O CAPTAIN! my Captain!

O CAPTAIN! my Captain! our fearful trip is done;
The ship has weather’d every rack, the prize we sought is won;
The port is near, the bells I hear, the people all exulting,
While follow eyes the steady keel, the vessel grim and daring:
But O heart! heart! heart!
O the bleeding drops of red,
Where on the deck my Captain lies,
Fallen cold and dead.
O Captain! my Captain! rise up and hear the bells;
Rise up””for you the flag is flung””for you the bugle trills;
For you bouquets and ribbon’d wreaths””for you the shores a-crowding;
For you they call, the swaying mass, their eager faces turning;
Here Captain! dear father!
This arm beneath your head;
It is some dream that on the deck,
You’ve fallen cold and dead.

My Captain does not answer, his lips are pale and still;
My father does not feel my arm, he has no pulse nor will;
The ship is anchor’d safe and sound, its voyage closed and done;
From fearful trip, the victor ship, comes in with object won;
Exult, O shores, and ring, O bells!
But I, with mournful tread,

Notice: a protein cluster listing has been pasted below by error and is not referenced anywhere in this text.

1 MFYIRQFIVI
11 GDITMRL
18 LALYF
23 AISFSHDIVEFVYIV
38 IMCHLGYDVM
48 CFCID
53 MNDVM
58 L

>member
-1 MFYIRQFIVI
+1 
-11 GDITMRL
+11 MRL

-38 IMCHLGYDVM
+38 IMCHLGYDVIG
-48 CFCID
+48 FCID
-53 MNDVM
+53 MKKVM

Walk the deck my Captain lies,
Fallen cold and dead.

–Walt Whitman (1819”“1892)


Posted in * Christian Life / Church Life, * Culture-Watch, * Economics, Politics, Death / Burial / Funerals, Defense, National Security, Military, Parish Ministry, Poetry & Literature

One comment on “O CAPTAIN! my Captain!

  1. NoVA Scout says:

    A wonderful poem, easily read, easily listened to, and easily committed to memory (as was required of legions of schoolboys in my day). But to really appreciate both Whitman’s genius and his deep appreciation for the greatness of Lincoln, one should steel oneself for a disciplined, undistracted reading of “When Lilacs Last in the Dooryard Bloomed”, Whitman’s larger work on the Lincoln theme. I have a great fondness for lilacs and, where I live, they generally bloom near the anniversary of Lincoln’s death. I try to find some quiet time to sit near my lilacs and read through that poem each April near the anniversary of the week that saw both the events of Appomattox and Mr. Lincoln’s tragic murder. If anyone is curious about the poem, don’t wait for the lilacs next blooming. Pull it out of your dusty anthologies and read it now.